Wednesday, June 9, 2010

ACIDIC - Getting Lucky

ACIDIC – Getting Lucky

Precocious.  The act of being ahead of one’s times, developing early, talented beyond any reasonable explanation for being so damn young.  Yep, that pretty much describes this blazing sopomore album from just-ending teenagers, ACIDIC.  Forget any preconceived notions you may have about teenage bands before you pop this on your ipod.  Yeah, I know, names like The Jonas Brothers or Hanson come to mind --at least my mind-- when I think of real young bands, but trust me that’s not what we’re dealing with here.

With an average age of just 19, I had no inkling of the maturity these guys bring to their music.  And rather than playing some version of a snotty, anyone-can-do-it, Green Day-by-the-numbers, pop-punk, the boys of ACIDIC make it clear that they’ve studied well under the masters of rock.  Sure there’s some Green Day here, and a touch of a whine in the vocals, but it never approaches annoying.  Instead, all that I hear are the massive retro-classic rock rolling riffs, punky chops, and big guitar flourishes.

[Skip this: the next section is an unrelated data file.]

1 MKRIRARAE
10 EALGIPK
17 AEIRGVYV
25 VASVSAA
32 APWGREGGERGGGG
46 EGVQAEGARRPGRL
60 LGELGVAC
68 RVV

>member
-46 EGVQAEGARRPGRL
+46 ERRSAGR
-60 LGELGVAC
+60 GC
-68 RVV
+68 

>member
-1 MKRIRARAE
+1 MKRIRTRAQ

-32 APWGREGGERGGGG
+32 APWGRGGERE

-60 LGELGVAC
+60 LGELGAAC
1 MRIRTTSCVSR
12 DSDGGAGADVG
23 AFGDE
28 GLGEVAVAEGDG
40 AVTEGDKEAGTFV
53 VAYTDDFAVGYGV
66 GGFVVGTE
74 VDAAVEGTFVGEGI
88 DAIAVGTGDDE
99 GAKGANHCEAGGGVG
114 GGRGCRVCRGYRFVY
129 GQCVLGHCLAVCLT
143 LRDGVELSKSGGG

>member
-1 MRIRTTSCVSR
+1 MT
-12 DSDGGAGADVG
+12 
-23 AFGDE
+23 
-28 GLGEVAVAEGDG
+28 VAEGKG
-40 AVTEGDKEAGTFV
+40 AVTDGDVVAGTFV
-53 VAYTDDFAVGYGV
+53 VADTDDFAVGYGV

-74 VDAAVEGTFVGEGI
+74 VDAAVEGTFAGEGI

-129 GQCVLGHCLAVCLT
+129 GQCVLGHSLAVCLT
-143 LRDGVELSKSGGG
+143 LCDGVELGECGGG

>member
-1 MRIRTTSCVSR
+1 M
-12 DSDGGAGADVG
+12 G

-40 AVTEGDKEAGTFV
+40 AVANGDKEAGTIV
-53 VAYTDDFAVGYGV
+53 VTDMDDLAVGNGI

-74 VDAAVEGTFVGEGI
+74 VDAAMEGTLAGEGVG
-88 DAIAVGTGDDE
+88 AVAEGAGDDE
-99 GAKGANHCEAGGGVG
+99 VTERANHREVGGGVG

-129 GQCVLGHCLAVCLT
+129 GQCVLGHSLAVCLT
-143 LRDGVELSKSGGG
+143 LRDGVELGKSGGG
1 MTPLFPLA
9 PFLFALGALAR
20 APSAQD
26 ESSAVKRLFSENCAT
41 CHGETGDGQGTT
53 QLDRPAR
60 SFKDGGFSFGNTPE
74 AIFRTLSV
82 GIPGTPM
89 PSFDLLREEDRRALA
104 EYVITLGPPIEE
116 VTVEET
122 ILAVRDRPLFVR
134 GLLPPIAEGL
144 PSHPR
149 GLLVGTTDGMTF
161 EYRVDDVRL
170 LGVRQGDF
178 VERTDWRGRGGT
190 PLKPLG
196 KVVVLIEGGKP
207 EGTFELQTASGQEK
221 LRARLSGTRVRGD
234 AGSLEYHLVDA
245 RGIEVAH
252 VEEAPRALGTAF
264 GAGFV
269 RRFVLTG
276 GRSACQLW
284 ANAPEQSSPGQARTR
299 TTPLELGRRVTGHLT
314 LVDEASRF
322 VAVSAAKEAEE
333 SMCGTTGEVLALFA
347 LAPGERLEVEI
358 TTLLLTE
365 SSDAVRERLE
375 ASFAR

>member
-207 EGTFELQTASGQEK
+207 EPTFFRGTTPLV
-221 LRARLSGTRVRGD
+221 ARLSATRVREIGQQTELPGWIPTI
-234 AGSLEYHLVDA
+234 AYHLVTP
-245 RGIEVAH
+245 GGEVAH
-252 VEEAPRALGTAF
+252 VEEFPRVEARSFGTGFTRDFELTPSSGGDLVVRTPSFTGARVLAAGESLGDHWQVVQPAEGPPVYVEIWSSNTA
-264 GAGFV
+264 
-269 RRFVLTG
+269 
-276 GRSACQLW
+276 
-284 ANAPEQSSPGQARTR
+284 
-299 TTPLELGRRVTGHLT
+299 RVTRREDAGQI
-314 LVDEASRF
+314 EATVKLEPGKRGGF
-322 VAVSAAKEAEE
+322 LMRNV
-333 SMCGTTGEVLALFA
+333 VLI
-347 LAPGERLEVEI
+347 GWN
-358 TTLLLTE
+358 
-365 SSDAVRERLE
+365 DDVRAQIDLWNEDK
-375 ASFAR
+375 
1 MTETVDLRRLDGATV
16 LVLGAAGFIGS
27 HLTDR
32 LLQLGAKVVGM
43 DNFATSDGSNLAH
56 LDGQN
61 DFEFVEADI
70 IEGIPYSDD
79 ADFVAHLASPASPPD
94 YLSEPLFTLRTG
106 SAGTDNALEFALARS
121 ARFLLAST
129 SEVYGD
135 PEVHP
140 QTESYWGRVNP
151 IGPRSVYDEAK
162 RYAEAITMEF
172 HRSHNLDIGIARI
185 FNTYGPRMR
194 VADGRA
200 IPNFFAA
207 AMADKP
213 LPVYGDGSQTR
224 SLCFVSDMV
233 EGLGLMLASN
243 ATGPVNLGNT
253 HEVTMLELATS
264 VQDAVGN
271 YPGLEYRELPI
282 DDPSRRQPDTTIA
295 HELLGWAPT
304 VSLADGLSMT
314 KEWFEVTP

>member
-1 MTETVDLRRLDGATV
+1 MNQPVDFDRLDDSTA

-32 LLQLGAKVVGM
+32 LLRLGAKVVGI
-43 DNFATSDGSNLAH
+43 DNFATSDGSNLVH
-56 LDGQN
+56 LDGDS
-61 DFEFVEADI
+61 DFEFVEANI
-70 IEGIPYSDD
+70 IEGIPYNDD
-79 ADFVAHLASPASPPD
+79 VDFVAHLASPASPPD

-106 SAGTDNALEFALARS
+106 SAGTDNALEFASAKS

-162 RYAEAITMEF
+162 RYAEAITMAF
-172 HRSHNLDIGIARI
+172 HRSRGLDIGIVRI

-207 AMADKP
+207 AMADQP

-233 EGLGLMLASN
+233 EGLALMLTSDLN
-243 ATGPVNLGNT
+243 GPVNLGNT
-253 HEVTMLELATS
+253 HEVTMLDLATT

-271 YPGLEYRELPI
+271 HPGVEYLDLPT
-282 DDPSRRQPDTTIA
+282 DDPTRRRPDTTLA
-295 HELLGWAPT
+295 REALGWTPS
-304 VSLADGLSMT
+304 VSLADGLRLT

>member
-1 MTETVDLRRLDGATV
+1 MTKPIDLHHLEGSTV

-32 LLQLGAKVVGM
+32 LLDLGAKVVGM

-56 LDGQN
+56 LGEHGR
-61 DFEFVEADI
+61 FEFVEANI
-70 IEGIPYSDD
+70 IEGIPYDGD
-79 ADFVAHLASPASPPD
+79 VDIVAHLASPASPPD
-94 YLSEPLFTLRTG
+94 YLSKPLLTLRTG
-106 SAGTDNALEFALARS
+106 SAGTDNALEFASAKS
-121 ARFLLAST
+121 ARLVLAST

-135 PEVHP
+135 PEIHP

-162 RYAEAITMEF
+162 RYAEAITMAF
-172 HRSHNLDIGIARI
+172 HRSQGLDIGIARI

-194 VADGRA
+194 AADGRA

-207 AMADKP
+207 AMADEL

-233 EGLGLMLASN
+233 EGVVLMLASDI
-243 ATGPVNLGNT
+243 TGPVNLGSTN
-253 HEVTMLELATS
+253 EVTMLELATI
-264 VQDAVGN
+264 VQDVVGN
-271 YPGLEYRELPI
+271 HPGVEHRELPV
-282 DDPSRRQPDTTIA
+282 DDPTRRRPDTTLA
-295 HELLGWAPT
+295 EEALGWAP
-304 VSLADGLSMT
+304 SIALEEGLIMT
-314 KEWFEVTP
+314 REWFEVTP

Along those lines, “Strata Red,” is one of the major standout tracks here.  Kicking off with a big Bonham intro, the boys barrel headfirst into a rollicking Zeppelin riff that can only be described as totally solid.  The guitars drop out for the first vocal verse but come roaring back with a vengeance, chugging and spurting, big and beefy.  At this moment, I guarantee you, you’ll stop thinking of these guys as a teenage band.  In fact, no further mention of their youthful age will appear in this review.   What we got here are some serious rockers, locked in, and blasting it out with frenzied abandon.  From start to finish-- including the easy-to-chant-along chorus-- this song is a winner.  “Retrograde,” also stands out as the work of a band to be reckoned with.   Riding a retro-riff so big and ballsy, I bet Tony Reed, the mastermind behind Stone Axe would be nodding with approval.   There’s a touch of an emo feel here, mostly in the vocals, but again this ain’t no teenage punk band.  This is full-on, Ripple approved rock and roll.

While those two tracks are my standouts, they’re by no means the only strong cuts here.  “Tell Me,” blazes with a slicing intensity, “Closer to the Sun,” feels like it’s the boys first neo-epic, while “The Big Bang,” is their most Green Day-ish, radio ready, should-be hit.

Ok, so the kids are young.  What we got here is some serious musical maturity and some even more serious musical chops.  Keep your eyes on these cats. The kids are definitely alright.

--Racer



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